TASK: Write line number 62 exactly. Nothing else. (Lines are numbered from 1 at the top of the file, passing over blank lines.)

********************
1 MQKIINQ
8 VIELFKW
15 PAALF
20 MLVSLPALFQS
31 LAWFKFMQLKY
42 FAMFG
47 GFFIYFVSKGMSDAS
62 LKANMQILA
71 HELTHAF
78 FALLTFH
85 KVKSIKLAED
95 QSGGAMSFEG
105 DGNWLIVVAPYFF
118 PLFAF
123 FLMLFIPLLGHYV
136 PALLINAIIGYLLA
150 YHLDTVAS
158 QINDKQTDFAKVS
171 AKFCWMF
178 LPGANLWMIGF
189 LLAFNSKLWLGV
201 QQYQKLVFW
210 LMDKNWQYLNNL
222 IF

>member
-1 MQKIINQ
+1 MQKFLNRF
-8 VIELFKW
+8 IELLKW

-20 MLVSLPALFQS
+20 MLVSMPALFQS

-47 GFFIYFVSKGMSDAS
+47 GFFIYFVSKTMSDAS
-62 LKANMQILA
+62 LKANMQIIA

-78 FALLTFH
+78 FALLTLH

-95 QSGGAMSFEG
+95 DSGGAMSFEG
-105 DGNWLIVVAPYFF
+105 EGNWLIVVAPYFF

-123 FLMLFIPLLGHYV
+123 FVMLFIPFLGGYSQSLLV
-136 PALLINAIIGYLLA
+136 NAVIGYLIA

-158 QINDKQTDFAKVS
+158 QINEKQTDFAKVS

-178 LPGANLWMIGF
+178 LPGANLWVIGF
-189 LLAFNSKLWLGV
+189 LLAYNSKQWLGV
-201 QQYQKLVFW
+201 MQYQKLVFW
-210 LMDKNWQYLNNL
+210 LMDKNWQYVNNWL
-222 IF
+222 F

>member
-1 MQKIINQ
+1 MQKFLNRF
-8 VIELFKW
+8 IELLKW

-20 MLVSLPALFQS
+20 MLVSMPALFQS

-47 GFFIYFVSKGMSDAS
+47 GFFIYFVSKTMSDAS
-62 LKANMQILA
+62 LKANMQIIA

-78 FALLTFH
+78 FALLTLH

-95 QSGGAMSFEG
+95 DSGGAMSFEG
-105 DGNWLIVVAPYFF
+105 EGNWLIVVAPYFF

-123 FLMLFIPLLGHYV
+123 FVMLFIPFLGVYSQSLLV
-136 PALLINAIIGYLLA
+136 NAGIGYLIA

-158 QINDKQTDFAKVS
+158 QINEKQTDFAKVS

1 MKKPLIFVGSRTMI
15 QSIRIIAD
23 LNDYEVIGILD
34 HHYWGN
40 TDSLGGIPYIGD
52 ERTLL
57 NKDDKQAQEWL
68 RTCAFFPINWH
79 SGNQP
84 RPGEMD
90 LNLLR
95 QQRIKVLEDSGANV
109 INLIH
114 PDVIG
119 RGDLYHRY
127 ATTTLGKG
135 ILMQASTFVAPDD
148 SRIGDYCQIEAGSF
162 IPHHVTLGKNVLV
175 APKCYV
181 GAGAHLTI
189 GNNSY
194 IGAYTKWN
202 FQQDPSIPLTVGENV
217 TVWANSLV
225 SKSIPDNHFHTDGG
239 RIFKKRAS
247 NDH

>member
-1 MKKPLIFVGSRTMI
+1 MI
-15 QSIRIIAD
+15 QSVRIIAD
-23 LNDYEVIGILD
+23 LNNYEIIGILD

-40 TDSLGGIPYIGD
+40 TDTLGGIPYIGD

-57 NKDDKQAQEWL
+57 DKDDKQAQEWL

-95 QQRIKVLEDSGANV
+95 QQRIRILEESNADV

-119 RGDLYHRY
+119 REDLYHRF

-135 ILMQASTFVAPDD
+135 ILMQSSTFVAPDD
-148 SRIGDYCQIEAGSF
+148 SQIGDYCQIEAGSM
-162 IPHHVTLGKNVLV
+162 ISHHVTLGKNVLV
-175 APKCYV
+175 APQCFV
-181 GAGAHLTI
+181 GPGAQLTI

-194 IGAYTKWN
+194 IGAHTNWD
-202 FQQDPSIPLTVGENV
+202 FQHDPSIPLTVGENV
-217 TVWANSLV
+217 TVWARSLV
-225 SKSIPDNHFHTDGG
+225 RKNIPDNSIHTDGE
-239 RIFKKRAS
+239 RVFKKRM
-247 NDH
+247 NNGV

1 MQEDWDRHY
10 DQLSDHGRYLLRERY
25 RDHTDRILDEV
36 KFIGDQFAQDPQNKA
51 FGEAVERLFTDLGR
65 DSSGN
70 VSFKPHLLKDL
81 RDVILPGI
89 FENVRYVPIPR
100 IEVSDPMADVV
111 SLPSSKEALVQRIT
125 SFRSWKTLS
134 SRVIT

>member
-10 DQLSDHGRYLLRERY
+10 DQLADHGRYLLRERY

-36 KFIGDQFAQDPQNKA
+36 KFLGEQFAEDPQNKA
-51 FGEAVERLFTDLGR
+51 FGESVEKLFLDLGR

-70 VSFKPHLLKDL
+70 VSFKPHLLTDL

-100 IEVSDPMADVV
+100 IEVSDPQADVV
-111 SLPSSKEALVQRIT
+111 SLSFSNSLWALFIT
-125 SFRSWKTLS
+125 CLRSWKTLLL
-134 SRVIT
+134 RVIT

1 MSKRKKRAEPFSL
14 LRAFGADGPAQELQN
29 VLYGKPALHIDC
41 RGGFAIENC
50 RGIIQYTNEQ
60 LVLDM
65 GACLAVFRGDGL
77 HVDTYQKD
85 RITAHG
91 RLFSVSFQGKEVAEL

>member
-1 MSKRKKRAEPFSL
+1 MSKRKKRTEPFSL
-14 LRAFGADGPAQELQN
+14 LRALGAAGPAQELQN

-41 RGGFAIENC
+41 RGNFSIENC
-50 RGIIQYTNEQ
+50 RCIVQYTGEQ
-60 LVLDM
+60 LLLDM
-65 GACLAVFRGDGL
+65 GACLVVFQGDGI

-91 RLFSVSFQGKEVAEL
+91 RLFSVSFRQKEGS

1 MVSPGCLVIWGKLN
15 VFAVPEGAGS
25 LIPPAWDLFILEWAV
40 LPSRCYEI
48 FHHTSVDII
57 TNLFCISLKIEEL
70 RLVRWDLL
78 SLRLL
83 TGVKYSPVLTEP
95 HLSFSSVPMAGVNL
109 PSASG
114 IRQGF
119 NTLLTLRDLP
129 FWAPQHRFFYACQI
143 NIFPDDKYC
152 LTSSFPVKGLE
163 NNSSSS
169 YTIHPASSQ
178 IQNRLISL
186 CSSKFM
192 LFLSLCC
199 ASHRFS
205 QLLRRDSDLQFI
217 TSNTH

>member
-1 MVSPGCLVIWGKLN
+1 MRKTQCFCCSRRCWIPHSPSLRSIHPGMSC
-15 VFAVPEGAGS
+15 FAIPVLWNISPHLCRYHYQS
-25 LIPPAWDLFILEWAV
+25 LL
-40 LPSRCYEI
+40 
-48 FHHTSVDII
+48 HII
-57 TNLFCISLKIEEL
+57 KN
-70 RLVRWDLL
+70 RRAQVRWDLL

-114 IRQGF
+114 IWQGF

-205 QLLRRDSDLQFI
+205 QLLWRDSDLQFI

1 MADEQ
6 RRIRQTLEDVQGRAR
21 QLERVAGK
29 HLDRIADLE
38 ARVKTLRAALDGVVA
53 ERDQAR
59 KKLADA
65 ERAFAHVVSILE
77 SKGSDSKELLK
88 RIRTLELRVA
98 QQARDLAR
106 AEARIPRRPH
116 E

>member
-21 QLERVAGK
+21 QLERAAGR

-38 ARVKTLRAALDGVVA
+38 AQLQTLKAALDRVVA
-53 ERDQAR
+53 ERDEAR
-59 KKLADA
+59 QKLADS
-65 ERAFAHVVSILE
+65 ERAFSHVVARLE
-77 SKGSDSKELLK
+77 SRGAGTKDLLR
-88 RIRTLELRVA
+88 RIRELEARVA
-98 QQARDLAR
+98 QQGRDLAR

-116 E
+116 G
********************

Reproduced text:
+8 IELLKW